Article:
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Center for the Humanities director Dr. Jennifer Borland. Photos by Jason Wallace.

New director, faculty researchers propel Center for the Humanities to new heights

Tuesday, September 12, 2023

Media Contact: Elizabeth Gosney | CAS Marketing and Communications Manager | 405-744-7497 |

Oklahoma State University’s Center for the Humanities got its first director in 2023 with the appointment of Dr. Jennifer Borland.

Prior to being named director, Borland served as interim director for the center, was the founding director of the Digital Humanities Initiative and taught art history in the Department of Art, Graphic Design and Art History for 16 years.

“I’m utterly thrilled to be the first director,” Borland said, who will also occasionally continue to teach art history courses. “This is the culmination of over seven years of work with an amazing group of collaborators. It is extremely rewarding to see the work over several years materialize into the establishment of the center, and I’m excited to move forward with all our plans.”

The center, a College of Arts and Sciences (CAS) initiative that formally launched in 2022, aims to increase the visibility of humanities research on campus and foster production of new interdisciplinary projects.

One such project Borland is looking forward to expanding is the Research Group Fellowship program launched earlier this year.

“This flagship program provides support to facilitate collaborative interdisciplinary research in areas like medical humanities, environmental humanities and digital humanities,” Borland said. “Very few universities have this type of program to foster new research, and I can see OSU’s ambitious and unique model becoming one that is emulated by other institutions.”

This year’s medical/health humanities research group includes Dr. Reanae McNeal from Interdisciplinary Programs, Marqua Harris from the College of Education and Human Sciences and Vanessa Oliphant from the Department of Psychology. Their research topic is “Reenvisioning Community Engaged Research for Black Women” with a focus on health justice and Black women.

“Due to the current backlash of anti-Black gendered oppression and the severe health disparities and inequities, the need to attend to Black women’s health and healing is urgent,” McNeal said. “Our research objective is to call for the creation of sacred spaces for Black women to engage in embodied communal healing.”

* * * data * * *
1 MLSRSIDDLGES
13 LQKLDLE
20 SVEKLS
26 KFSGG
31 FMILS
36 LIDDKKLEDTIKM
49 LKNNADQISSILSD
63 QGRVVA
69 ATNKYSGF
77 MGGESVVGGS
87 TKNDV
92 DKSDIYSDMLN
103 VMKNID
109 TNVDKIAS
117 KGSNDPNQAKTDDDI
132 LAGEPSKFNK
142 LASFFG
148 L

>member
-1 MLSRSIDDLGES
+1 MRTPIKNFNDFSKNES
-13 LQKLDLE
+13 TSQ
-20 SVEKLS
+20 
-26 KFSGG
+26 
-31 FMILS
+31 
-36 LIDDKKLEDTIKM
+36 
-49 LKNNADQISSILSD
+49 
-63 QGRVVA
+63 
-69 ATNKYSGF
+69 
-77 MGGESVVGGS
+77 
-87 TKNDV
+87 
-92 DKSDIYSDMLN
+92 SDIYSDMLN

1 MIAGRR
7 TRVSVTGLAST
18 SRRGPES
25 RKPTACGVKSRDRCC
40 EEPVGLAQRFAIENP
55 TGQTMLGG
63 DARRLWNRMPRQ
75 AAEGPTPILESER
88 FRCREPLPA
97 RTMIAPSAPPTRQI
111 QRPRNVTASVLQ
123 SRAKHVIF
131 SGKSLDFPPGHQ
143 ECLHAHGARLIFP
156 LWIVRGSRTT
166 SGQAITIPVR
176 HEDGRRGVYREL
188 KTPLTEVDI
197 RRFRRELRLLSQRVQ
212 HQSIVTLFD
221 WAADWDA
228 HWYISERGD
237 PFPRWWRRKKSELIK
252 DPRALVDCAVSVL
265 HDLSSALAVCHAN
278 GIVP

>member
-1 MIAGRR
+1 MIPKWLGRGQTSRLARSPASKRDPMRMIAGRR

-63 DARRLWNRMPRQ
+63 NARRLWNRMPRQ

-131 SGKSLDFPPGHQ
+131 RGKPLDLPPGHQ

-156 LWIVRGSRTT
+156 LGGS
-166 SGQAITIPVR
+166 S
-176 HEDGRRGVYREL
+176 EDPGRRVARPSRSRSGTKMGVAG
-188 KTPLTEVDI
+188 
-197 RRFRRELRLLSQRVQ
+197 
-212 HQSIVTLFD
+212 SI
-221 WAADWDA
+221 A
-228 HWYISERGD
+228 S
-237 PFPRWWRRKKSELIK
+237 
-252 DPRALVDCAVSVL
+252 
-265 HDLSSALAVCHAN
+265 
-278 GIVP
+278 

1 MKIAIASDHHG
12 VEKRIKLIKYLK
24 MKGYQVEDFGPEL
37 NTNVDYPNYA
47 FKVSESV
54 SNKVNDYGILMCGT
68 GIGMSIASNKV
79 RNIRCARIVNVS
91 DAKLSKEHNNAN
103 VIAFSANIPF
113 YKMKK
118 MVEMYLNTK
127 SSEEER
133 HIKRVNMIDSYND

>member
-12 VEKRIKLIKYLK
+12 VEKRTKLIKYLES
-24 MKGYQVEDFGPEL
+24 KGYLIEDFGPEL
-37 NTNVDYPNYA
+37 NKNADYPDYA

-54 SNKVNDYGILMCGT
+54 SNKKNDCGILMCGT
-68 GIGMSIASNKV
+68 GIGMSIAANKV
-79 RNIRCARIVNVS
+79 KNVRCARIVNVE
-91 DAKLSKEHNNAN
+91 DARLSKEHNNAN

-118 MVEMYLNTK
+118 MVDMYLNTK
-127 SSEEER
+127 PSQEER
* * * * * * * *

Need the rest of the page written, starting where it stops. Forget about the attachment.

The environmental humanities research group includes Dr. Cailey Hall and Komal Nazir from the Department of English and Dr. Rebecca Kaplan from the Department of History. Their research focus is “Food Security and Food Cultures.”

“Food is both essential for survival and full of culturally specific meaning,” Kaplan said. “This project aims to increase awareness of food insecurity on campus and coordinate efforts to address the issue. By designing a comprehensive website that provides up-to-date information on various foodrelated resources available on campus, it will clearly and concisely provide information for students, faculty and staff and help foster connections between members of the OSU community who share food cultures and food interests.”

The digital humanities research group includes Dr. Rosemary Avance from the School of Media and Strategic Communications, Dr. Heather Stewart from the Department of Philosophy and Richard Sylvestre from the Department of English. Their research focuses on “Artificial Intelligence in Academia: Exploring ChatGPT as Risk and Opportunity.”

“Our interdisciplinary team is researching how people understand and talk about the use of ChatGPT in academia,” Avance said. “Our first and primary goal is to get our campus talking about this technology to proactively ensure it is ethically implemented in our teaching and research here at OSU.”

In addition to its researchers’ endeavors, the Center for the Humanities is working toward having a physical home on campus, where it can continue to increase the visibility and reach of the humanities. Nine new research group fellows will begin their work in the fall.

“The center provides an inclusive and collaborative environment in which we want to foster dialogue and engage communities, demonstrating the powerful impact of the humanities to address problems and impact change,” Borland said.

Learn more about the Center for the Humanities and get involved by visiting the center's website


Story By: Bella Vu | CONNECT magazine

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